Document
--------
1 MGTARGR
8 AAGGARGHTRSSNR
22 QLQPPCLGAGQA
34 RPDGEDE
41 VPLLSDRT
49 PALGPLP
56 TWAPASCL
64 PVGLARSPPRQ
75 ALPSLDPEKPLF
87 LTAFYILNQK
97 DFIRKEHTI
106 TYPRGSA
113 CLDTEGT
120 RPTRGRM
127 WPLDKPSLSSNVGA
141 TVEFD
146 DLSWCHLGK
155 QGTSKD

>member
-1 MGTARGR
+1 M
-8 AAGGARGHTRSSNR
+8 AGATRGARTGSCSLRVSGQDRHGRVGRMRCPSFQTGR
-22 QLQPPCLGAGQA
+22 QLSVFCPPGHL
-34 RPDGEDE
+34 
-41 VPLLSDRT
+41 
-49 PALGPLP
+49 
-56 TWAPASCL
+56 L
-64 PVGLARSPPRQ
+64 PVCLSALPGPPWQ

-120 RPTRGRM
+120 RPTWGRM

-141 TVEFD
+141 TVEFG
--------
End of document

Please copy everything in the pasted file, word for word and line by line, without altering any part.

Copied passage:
1 MGTARGR
8 AAGGARGHTRSSNR
22 QLQPPCLGAGQA
34 RPDGEDE
41 VPLLSDRT
49 PALGPLP
56 TWAPASCL
64 PVGLARSPPRQ
75 ALPSLDPEKPLF
87 LTAFYILNQK
97 DFIRKEHTI
106 TYPRGSA
113 CLDTEGT
120 RPTRGRM
127 WPLDKPSLSSNVGA
141 TVEFD
146 DLSWCHLGK
155 QGTSKD

>member
-1 MGTARGR
+1 M
-8 AAGGARGHTRSSNR
+8 AGATRGARTGSCSLRVSGQDRHGRVGRMRCPSFQTGR
-22 QLQPPCLGAGQA
+22 QLSVFCPPGHL
-34 RPDGEDE
+34 
-41 VPLLSDRT
+41 
-49 PALGPLP
+49 
-56 TWAPASCL
+56 L
-64 PVGLARSPPRQ
+64 PVCLSALPGPPWQ

-120 RPTRGRM
+120 RPTWGRM

-141 TVEFD
+141 TVEFG